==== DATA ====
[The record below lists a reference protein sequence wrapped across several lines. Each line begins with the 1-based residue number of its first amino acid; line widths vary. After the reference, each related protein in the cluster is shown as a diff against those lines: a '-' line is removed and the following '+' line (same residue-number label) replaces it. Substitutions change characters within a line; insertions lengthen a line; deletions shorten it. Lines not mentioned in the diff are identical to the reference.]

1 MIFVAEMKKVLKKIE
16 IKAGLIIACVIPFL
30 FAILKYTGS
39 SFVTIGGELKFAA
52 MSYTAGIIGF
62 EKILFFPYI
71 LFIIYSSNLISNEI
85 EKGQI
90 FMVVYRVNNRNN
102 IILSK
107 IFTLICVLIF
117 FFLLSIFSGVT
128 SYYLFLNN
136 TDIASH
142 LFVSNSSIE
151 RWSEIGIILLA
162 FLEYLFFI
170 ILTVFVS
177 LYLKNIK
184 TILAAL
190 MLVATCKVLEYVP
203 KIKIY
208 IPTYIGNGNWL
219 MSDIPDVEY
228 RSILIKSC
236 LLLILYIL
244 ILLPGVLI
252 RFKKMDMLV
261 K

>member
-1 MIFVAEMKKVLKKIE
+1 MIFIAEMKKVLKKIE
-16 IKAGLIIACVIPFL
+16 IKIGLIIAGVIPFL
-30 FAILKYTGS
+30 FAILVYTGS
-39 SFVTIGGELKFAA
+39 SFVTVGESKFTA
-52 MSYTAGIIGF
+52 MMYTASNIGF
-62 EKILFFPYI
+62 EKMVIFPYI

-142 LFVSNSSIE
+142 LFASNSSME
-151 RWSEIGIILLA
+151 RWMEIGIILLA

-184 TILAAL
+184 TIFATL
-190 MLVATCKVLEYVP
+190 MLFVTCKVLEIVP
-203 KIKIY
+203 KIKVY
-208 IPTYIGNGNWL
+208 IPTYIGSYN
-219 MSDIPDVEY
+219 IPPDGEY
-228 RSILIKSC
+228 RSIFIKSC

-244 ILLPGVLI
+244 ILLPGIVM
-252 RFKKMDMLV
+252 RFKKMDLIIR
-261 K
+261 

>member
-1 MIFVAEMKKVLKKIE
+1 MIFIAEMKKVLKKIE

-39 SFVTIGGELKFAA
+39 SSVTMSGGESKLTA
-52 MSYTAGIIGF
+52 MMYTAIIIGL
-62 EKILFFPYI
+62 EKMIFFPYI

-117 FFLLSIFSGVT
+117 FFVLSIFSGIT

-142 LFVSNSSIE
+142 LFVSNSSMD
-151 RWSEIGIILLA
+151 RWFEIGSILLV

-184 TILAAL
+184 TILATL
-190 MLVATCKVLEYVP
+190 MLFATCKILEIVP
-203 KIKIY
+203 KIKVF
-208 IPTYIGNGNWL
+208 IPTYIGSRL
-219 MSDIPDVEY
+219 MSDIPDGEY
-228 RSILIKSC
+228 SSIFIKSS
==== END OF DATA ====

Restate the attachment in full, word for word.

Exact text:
[The record below lists a reference protein sequence wrapped across several lines. Each line begins with the 1-based residue number of its first amino acid; line widths vary. After the reference, each related protein in the cluster is shown as a diff against those lines: a '-' line is removed and the following '+' line (same residue-number label) replaces it. Substitutions change characters within a line; insertions lengthen a line; deletions shorten it. Lines not mentioned in the diff are identical to the reference.]

1 MIFVAEMKKVLKKIE
16 IKAGLIIACVIPFL
30 FAILKYTGS
39 SFVTIGGELKFAA
52 MSYTAGIIGF
62 EKILFFPYI
71 LFIIYSSNLISNEI
85 EKGQI
90 FMVVYRVNNRNN
102 IILSK
107 IFTLICVLIF
117 FFLLSIFSGVT
128 SYYLFLNN
136 TDIASH
142 LFVSNSSIE
151 RWSEIGIILLA
162 FLEYLFFI
170 ILTVFVS
177 LYLKNIK
184 TILAAL
190 MLVATCKVLEYVP
203 KIKIY
208 IPTYIGNGNWL
219 MSDIPDVEY
228 RSILIKSC
236 LLLILYIL
244 ILLPGVLI
252 RFKKMDMLV
261 K

>member
-1 MIFVAEMKKVLKKIE
+1 MIFIAEMKKVLKKIE
-16 IKAGLIIACVIPFL
+16 IKIGLIIAGVIPFL
-30 FAILKYTGS
+30 FAILVYTGS
-39 SFVTIGGELKFAA
+39 SFVTVGESKFTA
-52 MSYTAGIIGF
+52 MMYTASNIGF
-62 EKILFFPYI
+62 EKMVIFPYI

-142 LFVSNSSIE
+142 LFASNSSME
-151 RWSEIGIILLA
+151 RWMEIGIILLA

-184 TILAAL
+184 TIFATL
-190 MLVATCKVLEYVP
+190 MLFVTCKVLEIVP
-203 KIKIY
+203 KIKVY
-208 IPTYIGNGNWL
+208 IPTYIGSYN
-219 MSDIPDVEY
+219 IPPDGEY
-228 RSILIKSC
+228 RSIFIKSC

-244 ILLPGVLI
+244 ILLPGIVM
-252 RFKKMDMLV
+252 RFKKMDLIIR
-261 K
+261 

>member
-1 MIFVAEMKKVLKKIE
+1 MIFIAEMKKVLKKIE

-39 SFVTIGGELKFAA
+39 SSVTMSGGESKLTA
-52 MSYTAGIIGF
+52 MMYTAIIIGL
-62 EKILFFPYI
+62 EKMIFFPYI

-117 FFLLSIFSGVT
+117 FFVLSIFSGIT

-142 LFVSNSSIE
+142 LFVSNSSMD
-151 RWSEIGIILLA
+151 RWFEIGSILLV

-184 TILAAL
+184 TILATL
-190 MLVATCKVLEYVP
+190 MLFATCKILEIVP
-203 KIKIY
+203 KIKVF
-208 IPTYIGNGNWL
+208 IPTYIGSRL
-219 MSDIPDVEY
+219 MSDIPDGEY
-228 RSILIKSC
+228 SSIFIKSS